Amman, the city of stairs in Jordan
Amman, the capital of Jordan is a perfect blend of ancient history and modern culture. We can see an organized elegance with thousands of white limestone buildings which make it a city of stairs. So, a day in Amman means lots of views, food, and fun. Above all the hospitality, food, and family are at the heart of Jordanian culture, so don’t be surprised if locals invite you in for tea or even for a meal.
How to get around in Amman?
Amman is comprised of seven hills and therefore isn’t exactly a pedestrian-friendly city. In Particular, we can use the following means of transportation within Amman City
- Public transport. Not an established system
- Taxis. Most of them have meters. However, you can ask before a ride
- Car rental. Most convenient and easy to drive within Jordan
- Hired cars with drivers. It is expensive but Hassle-free
- Uber/Careem. The good thing is you can use Careem/Uber in Amman city.
Key places we visited in Amman
- Amman Citadel
- Jordan Archeological Museum
- Temple of Hercules
- Umayyad Palace
- Byzantine Church
- Roman Theater
- Tawaheen al Hawa restaurant
- Seven Sleepers cave
Day tour highlights
Our bus took us to downtown Amman where we get off from the bus and went to our first stop, Amman Citadel.
Our guide arranged the tickets for us and we entered the citadel premises. At the entrance, four stone marks indicated the citadel history. Then we followed the left side gravel trek and reached the viewpoint within five minutes. The viewpoint was a great point to get beautiful panoramic views of the city.
Apart from history, the panoramic views over the Roman Theatre and the city are enough to make the Citadel a worthwhile visit. This hilltop citadel has been inhabited by many different cultures, including the Byzantine or Eastern Roman Empire, evidenced by the ruins of a Byzantine Church that was built in 550 AD.
Entry Ticket 3Jd and free with Jordan Pass
Temple of Hercules
Our 2nd stop was the Hercules Temple and its huge upside pillars are a specific landmark of the Amman Citadel. A giant hand of Hercules was also there from which we can estimate the size of the original statue of Hercules.
This temple was constructed during the reign of Marcus Aurelius. After excavation, only a few parts of the Hercules statue were found. There is an assumption that the statue was never completed before its destruction.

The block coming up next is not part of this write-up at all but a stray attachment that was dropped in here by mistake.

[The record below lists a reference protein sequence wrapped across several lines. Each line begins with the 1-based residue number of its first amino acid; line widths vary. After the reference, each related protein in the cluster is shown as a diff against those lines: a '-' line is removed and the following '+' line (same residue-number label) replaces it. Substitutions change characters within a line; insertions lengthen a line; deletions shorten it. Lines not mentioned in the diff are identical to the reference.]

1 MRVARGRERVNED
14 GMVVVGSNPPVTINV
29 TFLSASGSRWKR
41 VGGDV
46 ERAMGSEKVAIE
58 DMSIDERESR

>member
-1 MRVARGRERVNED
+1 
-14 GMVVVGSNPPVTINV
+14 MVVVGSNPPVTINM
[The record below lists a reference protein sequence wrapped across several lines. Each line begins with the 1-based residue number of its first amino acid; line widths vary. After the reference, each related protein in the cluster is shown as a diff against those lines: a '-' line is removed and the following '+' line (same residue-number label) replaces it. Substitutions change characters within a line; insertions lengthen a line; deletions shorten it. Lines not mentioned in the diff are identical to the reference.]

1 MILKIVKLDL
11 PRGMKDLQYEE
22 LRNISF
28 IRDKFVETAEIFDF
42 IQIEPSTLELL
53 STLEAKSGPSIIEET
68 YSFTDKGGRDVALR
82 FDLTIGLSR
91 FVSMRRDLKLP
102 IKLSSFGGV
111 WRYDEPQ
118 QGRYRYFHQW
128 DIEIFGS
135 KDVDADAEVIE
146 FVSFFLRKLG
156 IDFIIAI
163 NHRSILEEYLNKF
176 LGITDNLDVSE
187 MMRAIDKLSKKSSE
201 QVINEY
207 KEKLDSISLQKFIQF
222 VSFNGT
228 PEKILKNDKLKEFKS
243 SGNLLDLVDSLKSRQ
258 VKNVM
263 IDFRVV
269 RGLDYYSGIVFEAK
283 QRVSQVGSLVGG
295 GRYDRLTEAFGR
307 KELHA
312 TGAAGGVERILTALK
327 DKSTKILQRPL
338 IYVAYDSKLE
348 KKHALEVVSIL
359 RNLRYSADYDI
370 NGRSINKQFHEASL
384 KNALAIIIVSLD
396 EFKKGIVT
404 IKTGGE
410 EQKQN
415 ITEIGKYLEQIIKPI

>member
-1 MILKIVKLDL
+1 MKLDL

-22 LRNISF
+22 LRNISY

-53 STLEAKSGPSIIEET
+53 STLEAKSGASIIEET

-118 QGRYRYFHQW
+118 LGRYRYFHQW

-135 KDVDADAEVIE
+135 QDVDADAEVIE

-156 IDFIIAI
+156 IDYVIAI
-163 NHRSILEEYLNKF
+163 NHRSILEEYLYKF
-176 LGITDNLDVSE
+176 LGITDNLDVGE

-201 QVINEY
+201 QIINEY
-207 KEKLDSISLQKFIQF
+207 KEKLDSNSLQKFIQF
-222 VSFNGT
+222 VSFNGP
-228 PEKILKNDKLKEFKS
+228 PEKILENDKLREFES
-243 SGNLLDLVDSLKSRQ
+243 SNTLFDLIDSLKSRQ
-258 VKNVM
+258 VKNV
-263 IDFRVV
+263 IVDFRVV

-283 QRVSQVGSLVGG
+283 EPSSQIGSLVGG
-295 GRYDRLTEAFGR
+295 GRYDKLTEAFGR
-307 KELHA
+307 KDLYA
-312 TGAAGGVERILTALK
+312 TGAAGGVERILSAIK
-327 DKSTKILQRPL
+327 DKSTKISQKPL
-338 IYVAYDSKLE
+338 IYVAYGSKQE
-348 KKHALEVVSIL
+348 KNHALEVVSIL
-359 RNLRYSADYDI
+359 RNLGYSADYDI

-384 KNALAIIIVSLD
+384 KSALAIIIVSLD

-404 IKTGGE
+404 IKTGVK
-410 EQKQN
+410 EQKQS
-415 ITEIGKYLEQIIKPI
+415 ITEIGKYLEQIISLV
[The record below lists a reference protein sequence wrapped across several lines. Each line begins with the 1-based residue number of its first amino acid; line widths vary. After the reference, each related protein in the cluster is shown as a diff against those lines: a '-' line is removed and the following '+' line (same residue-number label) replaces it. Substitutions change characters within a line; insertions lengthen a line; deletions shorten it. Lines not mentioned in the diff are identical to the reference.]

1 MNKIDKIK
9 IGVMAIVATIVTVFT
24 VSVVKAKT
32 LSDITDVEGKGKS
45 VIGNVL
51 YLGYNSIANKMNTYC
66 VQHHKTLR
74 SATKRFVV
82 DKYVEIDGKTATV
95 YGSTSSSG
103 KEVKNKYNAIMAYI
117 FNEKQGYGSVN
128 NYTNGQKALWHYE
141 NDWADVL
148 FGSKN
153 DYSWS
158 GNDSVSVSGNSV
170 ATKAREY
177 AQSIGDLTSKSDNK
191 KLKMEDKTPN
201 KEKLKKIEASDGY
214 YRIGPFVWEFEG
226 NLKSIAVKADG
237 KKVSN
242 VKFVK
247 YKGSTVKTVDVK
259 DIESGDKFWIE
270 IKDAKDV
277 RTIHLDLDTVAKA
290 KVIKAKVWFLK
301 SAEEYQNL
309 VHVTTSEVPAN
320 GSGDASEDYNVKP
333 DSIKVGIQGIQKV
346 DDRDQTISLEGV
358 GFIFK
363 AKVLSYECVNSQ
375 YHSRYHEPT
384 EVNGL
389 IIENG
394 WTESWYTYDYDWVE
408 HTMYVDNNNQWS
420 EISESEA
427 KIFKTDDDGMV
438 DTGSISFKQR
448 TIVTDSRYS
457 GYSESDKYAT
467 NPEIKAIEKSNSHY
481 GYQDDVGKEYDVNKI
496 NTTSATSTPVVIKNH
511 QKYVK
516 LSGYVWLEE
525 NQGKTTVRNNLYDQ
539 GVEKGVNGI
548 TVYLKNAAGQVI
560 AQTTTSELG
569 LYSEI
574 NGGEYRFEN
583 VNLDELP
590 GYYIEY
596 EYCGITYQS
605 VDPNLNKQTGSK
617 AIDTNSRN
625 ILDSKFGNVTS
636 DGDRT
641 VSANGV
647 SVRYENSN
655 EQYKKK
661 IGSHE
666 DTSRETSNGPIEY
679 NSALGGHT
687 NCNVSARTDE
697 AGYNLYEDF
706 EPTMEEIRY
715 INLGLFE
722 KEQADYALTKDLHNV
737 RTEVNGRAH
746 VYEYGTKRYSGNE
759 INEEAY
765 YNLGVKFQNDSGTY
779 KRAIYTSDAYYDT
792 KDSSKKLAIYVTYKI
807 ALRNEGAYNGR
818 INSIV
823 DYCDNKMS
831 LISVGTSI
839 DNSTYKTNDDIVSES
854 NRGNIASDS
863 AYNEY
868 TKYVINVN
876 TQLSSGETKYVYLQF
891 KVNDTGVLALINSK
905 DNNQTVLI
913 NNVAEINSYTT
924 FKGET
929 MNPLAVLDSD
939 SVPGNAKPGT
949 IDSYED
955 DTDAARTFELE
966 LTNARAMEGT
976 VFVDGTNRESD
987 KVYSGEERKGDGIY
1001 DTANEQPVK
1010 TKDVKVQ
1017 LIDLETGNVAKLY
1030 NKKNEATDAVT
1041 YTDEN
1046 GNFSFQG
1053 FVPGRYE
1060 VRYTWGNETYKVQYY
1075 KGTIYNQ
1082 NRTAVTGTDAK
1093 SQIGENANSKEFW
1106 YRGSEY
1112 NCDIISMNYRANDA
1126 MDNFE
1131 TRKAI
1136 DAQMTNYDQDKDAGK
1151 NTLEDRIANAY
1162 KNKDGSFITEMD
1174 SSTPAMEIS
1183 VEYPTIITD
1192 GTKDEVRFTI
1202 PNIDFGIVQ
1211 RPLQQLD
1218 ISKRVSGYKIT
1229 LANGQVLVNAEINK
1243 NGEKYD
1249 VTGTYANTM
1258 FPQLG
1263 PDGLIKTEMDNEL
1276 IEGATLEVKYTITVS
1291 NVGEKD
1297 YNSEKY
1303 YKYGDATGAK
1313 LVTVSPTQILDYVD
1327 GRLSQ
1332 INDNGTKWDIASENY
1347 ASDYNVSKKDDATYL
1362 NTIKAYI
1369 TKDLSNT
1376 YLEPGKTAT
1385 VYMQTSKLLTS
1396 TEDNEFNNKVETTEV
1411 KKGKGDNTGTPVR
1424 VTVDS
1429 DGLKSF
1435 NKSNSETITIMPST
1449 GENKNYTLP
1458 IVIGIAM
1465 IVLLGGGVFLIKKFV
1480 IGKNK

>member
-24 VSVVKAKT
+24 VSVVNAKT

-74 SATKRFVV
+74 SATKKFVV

Jordan Archaeological Museum
As our 3rd stop, we visited Jordan Archeological Museum, built on the Amman Citadel site in 1951. It presents the artifacts from Jordanian archaeological sites includes, including Pottery, ancient coins, statues, metals, and jewelry, etc. These artifacts dating back to prehistoric times to the 15th century AD. It took around one hour to admire these antiques.
While going to our last point on Amman Citadel, we had a quick and shortstop to look at the ruins of the Byzantine church which is dated back to the 5th to 6th century AD. We can see the pillars which used in the central part of the church. We can see a beautiful view of the cityscape behind these ruins.
Umayyad Palace Amman
Finally, we explored the Umayyad Palace, a large palace complex built over the Roman structure, which is thought to have been built in 724-743 AD during the reign of Umayyad Caliph Hisham. Today, the palace sees a steady stream of visitors who come for its archaeological significance and the panoramic views of Amman.
All the above places were at the same high place. After visiting these sights we again got on the bus and reached Roman Theater where we visited the theater which is known as Amman’s most famous archaeological artifact.
Roman Theatre is a 2nd century AD theatre with seating for 6000 peoples. It had a restoration work in 1990. There’s also a smaller theatre beside the main theater. Nowadays, the amphitheater is still used for concerts and other musical events.
An entry fee of 2 JD and free with Jordan Pass.
Beside the entrance of the Theater, we visited two museums which were the Jordanian Folklore Museum and the Jordan Museum of popular traditions.
Jordan Museum of Folklore
It is established in 1971, The Folklore Museum of Costume and Fashion was established in the eastern part of the Roman Theatre in Amman, to collect Jordanian and Palestinian folklore from all parts of Jordan to protect and preserve for future generations. You can find it in the right direction when you enter the Theater Area.
Jordan Museum of popular traditions
It is also established in 1971 and you can find it in the left direction after entering into Roman Theater. This museum exhibits the Jordanian and Palestinian heritage in form of Dresses, traditional costumes, headdresses, and Jewelry. You can see the Mosaics of 6th century Madaba, Jerash, and Byzantine times in a dedicated room.
Seven Sleepers Cave
We had our lunch at Tawaheen Al Hawa restaurant which is considered one of the best restaurants in Amman and tasted many Jordanian dishes there.
After lunch, we visit the seven sleeper cave which was at a distance of one hour from Amman. The Cave of the Seven Sleepers is a historical and religious site in the suburbs of Amman. It is claimed that this cave housed the Seven Sleepers – a group of young men who, according to Byzantine and Islamic sources slept there for three centuries.
What we missed
We visited Amman in March 2021 when there was a strict lockdown in the county. So, we have very limited time when we start and end our day tours. We missed the Nightlife of rainbow street. Also, the Jordanian museum which is operational since 2014. We spent only one week in Jordan and by keeping in view the present situation we need at least one week for Amman city only. In addition, you can make day tours to Petra, Dead Sea, Madaba, and Umm Qais from Amman.